Monday, April 30, 2012


One of the highlights of Dutch food--and by highlights, I mean something almost everybody can enjoy, even if they are food snobs--is Dutch strawberries.  These wonderful pink-ish delights are to be found in May and June, last for exactly 2 days in the fridge, are one of the most expensive fruits on the market, and are worth every last euro-cent.   Somehow, they always contrive to be perfect, unbruised and deliciously red while at the (super)market, and somehow, by the time you get them home, half of them will be bruised and their delicious scent will be fading, and in two days, the first traces of white fuzz will be upon them. 

And yet I keep buying them.  There is something unique to Dutch strawberries--the fruit is very tender, and I think they're just a tad bit sweeter than other strawberries.   And they are smaller and more strawberry-shaped than the Californian monstrosities I grew up with, with a pinkish hue.  The best ones, Karel assures me (as he used to pick strawberries for extra money), never make it beyond the picker's hands.  The second best ones are exported--probably to France, where they make a what-seems-divine strawberry tart. I have to phrase it like that because a) I don't like making tart crusts, and b) the strawberries I buy never last long enough to make it into a baked good.  If you have more willpower than I do, you could give it a go. It says a lot, then, about the Dutch strawberry when the worst of the lot is still fought over tooth and claw by hordes of strawberry-crazed Dutch people.  

OK, so maybe they aren't exactly fighting at the markt.  But that doesn't mean getting a good strawberry is necessarily a civil process.  Strawberries are a much-sought commodity in the markt, and if you have a leisurely breakfast and get there later than noon, you'll find nothing but the dregs of the day sitting sadly in their blue boxes.  If you do go to the markt for your strawberries, you'll need to blend in with the Dutch and do as they do--which is to say, "assert" yourself to the grocer (i.e., play at roller derby, sans skates).  At most stalls, strawberries are not a "help yourself" commodity, and you'll need to fight for the overwhelmed produce-picker's attention, and make sure s/he picks a good box of strawberries for you.  Things are slightly more civil in the supermarkets, but the strawberries, for some reason, don't seem to be quite so good. 

Or it could be that Dutch strawberries really aren't that good, it's just that the rest of Dutch food is so bland (and, in a worst-case scenario, terrible) that anything that tickles the palate is to be celebrated.  I don't think it really matters.  These little delightful strawberries are only available for two months (they continue to be available throughout the summer, but the quality drops off after June and they are noticeably sadder after July), and it'd be a shame not to eat them while they last.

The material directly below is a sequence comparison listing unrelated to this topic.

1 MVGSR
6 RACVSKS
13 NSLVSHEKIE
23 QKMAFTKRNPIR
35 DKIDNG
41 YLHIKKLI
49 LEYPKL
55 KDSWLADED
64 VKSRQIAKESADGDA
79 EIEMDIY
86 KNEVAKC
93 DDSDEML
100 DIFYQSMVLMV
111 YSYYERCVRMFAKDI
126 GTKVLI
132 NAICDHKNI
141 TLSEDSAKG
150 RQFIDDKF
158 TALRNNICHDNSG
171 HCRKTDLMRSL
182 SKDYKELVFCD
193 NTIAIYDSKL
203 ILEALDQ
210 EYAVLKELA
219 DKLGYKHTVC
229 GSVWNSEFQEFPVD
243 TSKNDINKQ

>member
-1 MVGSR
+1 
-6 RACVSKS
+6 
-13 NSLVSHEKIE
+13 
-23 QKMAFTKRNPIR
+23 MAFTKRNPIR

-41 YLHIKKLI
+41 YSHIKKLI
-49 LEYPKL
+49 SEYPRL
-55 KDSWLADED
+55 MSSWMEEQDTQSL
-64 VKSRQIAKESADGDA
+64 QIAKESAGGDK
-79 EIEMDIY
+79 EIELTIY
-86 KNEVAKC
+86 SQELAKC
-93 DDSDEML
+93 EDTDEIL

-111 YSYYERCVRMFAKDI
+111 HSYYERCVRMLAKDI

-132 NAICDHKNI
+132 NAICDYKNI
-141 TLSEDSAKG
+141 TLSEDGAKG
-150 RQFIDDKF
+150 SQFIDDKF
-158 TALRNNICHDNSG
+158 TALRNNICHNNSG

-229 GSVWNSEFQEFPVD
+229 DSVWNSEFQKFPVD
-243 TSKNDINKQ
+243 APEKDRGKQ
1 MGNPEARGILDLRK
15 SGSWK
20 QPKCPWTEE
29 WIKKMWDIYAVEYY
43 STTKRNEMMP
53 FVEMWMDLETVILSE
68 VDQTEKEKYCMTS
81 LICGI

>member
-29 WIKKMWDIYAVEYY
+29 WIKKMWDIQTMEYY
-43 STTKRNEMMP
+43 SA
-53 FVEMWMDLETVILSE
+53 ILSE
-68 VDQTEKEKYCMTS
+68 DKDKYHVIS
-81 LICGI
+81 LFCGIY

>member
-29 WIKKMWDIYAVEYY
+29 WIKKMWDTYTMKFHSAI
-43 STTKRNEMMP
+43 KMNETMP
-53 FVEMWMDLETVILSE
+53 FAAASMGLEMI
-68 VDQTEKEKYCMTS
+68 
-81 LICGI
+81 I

Saturday, April 28, 2012

Typisch Nederlands

In every Dutch language class you take, no matter if it's A1 ("Hi, my name is...") or C2 (how to translate Shakespeare), there will be a chapter in the book titled "Typisch Nederlands".  This chapter will cover things "typically Dutch", such as zuinigheid and the use of a flessenlikker, and will invariably discuss re-using tea bags and spaarzegels.

I'm not sure what it is about these things that make them so "typically Dutch", but they seem to make it into every textbook explaining Dutch culture to expats, even though I've yet to see a real flessenlikker and don't know anybody who re-uses their tea bag (I do know people who dunk a teabag into a whole liter of water, but that's not the same thing).  What's more typically Dutch for me is angling for a good point-of-entry when taking the train or bus, so that you can get a seat; it's buying 3 kg of potatoes because they're €1 even if I'm not entirely sure I can use them all in time; it's always asking the price of something at the markt before expressing any interest in buying it.

Don't get me wrong--spaarzegels, those little stamps you can buy along with your groceries in return for a discount later, are unique to the Netherlands, as far as I can tell, and definitely fall under the category of "Very Dutch Things".  And zegels in general--be they the points you can clip from the Douwe Egberts coffee packs, or collecting UPC labels from Pringles cans, or getting the requistite 5 stickers for a toy--are quite popular.  But they've always puzzled me--I mean, I can understand, say, collecting a few stickers and getting a free puppet--if you would have spent the money anyway, why not get something back?  But having to pay for my own discount in the future is something that I've never been able to understand:  you pay €0.10 for every zegeltje, and once you've collected 520 of them, you get €52 of "free money" at the store.  Apparently some people see a value in this, as every other person answers "Ja" when asked if they want zegeltjes.  But the numbers work out in direct opposition to that other typically Dutch trait, zuinigheid.

If this were the US, I could understand--after all, Americans, in general, are susceptible to hype, and marketers are ruthless at generating it.  But this is the Netherlands, where cutthroat business practices go head-to-head with equally cutthroat consumer practices.  You'd think that more people would realize that it doesn't matter if you pay €0.10 now or €0.10 later for your items--you're still out €0.10.  And this isn't the only thing that doesn't make sense from an accounting perpsective:  things that are "on sale" one week (turban towels for drying your hair, €2) are later relegated to the "regular" racks...for the same price.  Buy-2-get-1 typically works out to a unit price that's almost the same as what you'd normally pay, especially if you get something more expensive than what you'd typically get (these sorts of deals are especially popular with shampoos and the like).